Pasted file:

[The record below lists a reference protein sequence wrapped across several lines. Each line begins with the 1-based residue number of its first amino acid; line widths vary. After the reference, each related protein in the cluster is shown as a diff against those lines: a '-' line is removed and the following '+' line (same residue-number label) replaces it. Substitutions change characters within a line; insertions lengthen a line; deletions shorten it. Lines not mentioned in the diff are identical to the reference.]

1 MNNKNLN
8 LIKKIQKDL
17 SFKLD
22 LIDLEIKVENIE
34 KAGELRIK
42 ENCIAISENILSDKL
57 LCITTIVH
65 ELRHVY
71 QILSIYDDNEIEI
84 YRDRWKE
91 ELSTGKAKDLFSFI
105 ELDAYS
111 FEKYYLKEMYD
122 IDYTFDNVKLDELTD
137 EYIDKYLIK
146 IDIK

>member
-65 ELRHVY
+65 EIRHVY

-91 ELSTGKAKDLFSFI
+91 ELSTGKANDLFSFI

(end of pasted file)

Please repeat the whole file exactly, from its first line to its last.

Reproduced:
[The record below lists a reference protein sequence wrapped across several lines. Each line begins with the 1-based residue number of its first amino acid; line widths vary. After the reference, each related protein in the cluster is shown as a diff against those lines: a '-' line is removed and the following '+' line (same residue-number label) replaces it. Substitutions change characters within a line; insertions lengthen a line; deletions shorten it. Lines not mentioned in the diff are identical to the reference.]

1 MNNKNLN
8 LIKKIQKDL
17 SFKLD
22 LIDLEIKVENIE
34 KAGELRIK
42 ENCIAISENILSDKL
57 LCITTIVH
65 ELRHVY
71 QILSIYDDNEIEI
84 YRDRWKE
91 ELSTGKAKDLFSFI
105 ELDAYS
111 FEKYYLKEMYD
122 IDYTFDNVKLDELTD
137 EYIDKYLIK
146 IDIK

>member
-65 ELRHVY
+65 EIRHVY

-91 ELSTGKAKDLFSFI
+91 ELSTGKANDLFSFI